right to the limit," said Kevin Price, senior trader in Canada
for Singapore-based Agrocorp, which ships crops from the Pacific
"THERE'S NOWHERE TO GO BUT UP"
As Harrison's protege at CP, workers often joked that Creel
- a former U.S. Army officer who served in the Persian Gulf War
- ran Canada's No. 2 railroad like the military, a union member
But Creel, who had contact with customers as CP's former
chief operating officer, is seen as more outgoing and
collaborative than the blunt Tennessee native, Harrison, who was
recruited by activist investors in 2012 to overhaul CP's once
"(Creel) is saying that he wants to change the labor
relations at CP," said Doug Finnson of the Teamsters Canada Rail
Conference, which represents locomotive engineers and
conductors. "There's nowhere to go but up."
CP spokesman Marty Cej by email echoed recent comments from
Harrison that service improved over the last four years, adding
that the railroad always tries to improve "service, lower dwell
times and increase velocity." He pointed to a major rail
infrastructure project undertaken by the company to service the
new mine of its client K+S AG's Potash Canada.
Harrison told Reuters that any customers lost during his
tenure were by "design," because the price was not right.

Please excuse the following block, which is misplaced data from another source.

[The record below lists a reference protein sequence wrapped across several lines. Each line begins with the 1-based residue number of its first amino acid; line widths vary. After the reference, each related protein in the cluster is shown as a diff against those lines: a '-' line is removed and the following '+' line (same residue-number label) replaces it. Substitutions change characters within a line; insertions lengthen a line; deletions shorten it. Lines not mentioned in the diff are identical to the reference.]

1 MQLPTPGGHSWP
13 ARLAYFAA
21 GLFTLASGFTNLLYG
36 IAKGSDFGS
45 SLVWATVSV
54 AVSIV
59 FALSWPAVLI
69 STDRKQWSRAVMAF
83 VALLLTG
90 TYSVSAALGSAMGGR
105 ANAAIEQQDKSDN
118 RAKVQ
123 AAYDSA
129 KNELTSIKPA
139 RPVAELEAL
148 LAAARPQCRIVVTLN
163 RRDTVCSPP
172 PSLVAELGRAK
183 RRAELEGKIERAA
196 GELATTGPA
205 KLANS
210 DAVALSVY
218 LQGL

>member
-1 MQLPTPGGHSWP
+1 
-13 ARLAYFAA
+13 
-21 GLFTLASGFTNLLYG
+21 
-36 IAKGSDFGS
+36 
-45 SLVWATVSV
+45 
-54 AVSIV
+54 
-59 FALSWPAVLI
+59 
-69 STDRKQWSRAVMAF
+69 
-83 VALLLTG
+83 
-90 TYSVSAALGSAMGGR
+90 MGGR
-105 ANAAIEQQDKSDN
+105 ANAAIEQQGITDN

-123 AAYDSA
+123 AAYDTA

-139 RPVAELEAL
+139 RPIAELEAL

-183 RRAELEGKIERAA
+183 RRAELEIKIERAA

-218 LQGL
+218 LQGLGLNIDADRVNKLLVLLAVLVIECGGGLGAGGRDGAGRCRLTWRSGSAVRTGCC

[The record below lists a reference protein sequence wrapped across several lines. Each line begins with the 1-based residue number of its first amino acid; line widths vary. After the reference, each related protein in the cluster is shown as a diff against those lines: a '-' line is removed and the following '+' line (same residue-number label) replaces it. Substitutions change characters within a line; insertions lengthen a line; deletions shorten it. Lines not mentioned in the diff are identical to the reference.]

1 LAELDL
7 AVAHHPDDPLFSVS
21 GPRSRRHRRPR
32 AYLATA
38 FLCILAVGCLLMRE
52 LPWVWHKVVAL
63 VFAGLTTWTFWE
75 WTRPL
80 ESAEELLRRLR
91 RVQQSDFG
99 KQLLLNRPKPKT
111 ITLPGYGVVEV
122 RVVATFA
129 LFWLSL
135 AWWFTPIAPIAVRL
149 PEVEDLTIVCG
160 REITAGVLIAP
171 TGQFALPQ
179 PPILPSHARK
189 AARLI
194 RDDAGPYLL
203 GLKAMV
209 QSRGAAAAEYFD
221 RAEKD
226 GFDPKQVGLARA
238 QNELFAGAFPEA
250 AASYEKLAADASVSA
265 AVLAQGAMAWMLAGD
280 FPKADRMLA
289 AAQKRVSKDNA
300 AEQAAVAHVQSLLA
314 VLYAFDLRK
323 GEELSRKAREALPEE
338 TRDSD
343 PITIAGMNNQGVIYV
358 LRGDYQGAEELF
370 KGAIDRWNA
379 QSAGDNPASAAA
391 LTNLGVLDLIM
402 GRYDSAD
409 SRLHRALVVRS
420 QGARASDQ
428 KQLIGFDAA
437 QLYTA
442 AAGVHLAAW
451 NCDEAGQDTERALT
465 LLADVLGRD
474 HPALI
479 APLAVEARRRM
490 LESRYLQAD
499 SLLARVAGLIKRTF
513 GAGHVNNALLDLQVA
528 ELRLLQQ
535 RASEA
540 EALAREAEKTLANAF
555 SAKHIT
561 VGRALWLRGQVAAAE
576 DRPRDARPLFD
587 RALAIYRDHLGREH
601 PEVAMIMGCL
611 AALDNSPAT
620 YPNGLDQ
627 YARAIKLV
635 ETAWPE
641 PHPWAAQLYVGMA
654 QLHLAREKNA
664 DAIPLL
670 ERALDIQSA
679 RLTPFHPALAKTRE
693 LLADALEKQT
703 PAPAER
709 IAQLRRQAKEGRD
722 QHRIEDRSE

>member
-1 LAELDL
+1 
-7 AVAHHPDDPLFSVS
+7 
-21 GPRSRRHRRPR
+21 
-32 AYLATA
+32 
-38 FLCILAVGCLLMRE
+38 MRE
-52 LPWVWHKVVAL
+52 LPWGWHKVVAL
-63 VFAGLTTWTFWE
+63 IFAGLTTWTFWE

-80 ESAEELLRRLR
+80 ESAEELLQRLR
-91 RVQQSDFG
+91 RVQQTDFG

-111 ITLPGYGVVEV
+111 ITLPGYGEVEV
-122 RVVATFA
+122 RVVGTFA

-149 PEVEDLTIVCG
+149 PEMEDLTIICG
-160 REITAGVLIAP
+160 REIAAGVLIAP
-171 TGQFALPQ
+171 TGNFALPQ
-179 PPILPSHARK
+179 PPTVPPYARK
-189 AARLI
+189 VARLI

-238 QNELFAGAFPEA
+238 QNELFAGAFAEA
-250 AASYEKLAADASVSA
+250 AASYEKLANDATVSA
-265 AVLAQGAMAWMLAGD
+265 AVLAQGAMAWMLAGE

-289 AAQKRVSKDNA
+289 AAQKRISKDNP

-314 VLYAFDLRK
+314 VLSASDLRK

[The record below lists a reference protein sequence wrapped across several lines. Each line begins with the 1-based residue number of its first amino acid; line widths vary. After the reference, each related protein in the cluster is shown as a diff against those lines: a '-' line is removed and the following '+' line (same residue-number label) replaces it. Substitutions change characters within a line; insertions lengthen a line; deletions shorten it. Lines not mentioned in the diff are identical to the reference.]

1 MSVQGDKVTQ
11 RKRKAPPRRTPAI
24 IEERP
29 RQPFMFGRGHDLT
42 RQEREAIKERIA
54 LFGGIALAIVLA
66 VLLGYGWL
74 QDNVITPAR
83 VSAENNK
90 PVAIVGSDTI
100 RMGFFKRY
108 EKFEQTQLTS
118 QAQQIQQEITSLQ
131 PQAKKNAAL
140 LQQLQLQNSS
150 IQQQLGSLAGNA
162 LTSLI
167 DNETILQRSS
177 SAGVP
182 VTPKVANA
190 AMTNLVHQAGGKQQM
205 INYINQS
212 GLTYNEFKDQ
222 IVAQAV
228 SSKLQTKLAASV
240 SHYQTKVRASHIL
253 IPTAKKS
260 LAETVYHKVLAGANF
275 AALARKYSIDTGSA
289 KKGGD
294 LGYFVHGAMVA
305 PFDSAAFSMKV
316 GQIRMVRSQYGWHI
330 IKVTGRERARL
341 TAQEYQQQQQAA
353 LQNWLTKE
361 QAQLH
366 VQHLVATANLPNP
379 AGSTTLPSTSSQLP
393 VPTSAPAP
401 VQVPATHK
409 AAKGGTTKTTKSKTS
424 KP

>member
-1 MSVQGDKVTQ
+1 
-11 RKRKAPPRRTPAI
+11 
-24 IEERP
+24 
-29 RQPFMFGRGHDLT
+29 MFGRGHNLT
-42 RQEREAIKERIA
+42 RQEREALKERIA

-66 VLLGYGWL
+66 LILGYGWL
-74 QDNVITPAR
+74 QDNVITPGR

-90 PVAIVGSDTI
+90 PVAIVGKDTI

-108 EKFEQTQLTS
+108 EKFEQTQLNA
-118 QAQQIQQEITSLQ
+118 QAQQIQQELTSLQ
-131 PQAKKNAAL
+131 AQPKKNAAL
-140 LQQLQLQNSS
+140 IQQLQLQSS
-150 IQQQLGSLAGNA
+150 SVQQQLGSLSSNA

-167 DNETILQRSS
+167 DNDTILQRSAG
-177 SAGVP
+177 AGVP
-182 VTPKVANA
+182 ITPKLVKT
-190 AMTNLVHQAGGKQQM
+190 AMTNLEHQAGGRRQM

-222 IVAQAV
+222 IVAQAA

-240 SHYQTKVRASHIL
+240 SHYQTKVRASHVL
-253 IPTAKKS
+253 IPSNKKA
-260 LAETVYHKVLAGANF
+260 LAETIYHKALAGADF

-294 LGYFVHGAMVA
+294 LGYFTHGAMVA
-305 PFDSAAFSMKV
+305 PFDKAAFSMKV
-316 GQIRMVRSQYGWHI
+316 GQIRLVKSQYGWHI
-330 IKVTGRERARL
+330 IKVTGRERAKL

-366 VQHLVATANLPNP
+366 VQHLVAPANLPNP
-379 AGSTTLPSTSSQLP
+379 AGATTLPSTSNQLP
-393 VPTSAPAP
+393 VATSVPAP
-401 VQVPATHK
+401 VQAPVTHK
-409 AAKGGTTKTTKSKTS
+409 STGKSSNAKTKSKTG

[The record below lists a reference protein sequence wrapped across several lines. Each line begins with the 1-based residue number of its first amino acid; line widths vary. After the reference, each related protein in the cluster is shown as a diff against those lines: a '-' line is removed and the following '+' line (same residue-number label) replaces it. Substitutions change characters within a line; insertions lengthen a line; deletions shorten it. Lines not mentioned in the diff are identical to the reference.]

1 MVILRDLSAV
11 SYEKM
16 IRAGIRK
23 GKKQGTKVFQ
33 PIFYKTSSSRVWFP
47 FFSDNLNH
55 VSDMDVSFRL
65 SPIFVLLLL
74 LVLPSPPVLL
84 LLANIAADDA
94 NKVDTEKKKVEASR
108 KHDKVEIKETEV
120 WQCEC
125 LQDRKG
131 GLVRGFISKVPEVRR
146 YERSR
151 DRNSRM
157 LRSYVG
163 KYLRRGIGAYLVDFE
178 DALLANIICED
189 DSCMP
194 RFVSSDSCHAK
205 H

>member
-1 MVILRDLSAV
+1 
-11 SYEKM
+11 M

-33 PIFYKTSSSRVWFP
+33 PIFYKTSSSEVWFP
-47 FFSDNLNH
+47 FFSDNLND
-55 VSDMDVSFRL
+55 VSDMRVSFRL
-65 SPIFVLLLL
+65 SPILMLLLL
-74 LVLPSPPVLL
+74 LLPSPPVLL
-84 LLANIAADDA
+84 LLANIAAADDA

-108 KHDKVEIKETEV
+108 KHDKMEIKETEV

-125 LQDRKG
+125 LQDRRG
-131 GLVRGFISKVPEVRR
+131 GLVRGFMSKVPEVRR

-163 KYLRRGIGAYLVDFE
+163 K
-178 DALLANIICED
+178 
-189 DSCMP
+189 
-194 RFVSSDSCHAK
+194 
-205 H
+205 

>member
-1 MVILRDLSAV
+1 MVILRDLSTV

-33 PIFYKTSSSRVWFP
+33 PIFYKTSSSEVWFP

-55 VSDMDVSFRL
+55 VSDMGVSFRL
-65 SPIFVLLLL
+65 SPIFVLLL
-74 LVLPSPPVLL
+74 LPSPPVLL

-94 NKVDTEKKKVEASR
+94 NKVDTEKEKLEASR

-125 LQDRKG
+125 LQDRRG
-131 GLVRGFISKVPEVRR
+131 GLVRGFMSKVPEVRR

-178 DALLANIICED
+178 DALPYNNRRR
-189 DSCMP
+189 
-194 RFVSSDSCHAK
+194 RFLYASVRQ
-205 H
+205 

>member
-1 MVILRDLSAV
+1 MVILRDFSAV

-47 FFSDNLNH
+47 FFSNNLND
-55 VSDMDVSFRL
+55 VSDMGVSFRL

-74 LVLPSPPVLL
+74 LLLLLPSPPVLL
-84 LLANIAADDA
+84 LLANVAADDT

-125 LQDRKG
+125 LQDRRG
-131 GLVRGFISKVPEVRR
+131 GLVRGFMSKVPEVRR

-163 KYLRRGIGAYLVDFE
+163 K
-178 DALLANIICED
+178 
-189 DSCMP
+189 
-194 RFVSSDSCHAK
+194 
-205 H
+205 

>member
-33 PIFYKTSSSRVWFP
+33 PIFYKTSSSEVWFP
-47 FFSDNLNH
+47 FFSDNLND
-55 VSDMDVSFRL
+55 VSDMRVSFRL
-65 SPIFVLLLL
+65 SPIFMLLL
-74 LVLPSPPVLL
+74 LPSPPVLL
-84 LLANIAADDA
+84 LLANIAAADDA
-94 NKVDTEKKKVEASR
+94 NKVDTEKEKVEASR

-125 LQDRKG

"At some of those levels of margins and returns we couldn't
be a player," he said in an interview. "I cannot remember a
customer that I sat down with in Canada that had any specific
complaint about CP's service."
Investors and analysts have praised Harrison, now chief
executive of CSX Corp, for transforming CP and
delivering some of its biggest annual profits, which drove its
shares to an all-time high in 2014. It is a feat Harrison also
accomplished at the helm of CN where he previously worked with
Creel before leaving that railroad in 2009.
But his tenure at both railroads generated friction with
workers and complaints over service, and Creel's early moves at
CP mimic CN's transition after Harrison's departure, from
cost-cutter to customer-pleaser.
"You can only squeeze so much juice out of a lemon," said
Laurent Giguere, national transportation sector leader for KPMG
in Canada, by phone from Montreal in reference to cost-cutting.
"Once you've achieved operational excellence, then you focus on
Some large customers have already felt the personal touch.
Since his appointment, Creel has spoken with U.S. farm
cooperative CHS Inc, which has grappled with longer
waits to move loaded cars from CP than other railways, said
Brock Lautenschlager, director of ag business rail services at
Those delays, measured as "dwell times," have been a result
of CP keeping loaded trains at origin longer to manage
congestion at Pacific Northwest port terminals or poor weather,
Three investors in CP said improving customer service will
be key to growth.
"Clearly the upside will come from keeping customers and
attracting new ones," said Joshua Duitz, a portfolio manager for
Alpine Funds in New York State, who holds CP shares within four
funds valued at about $1.5 billion.
(Editing by Denny Thomas, Edward Tobin and Lisa Shumaker)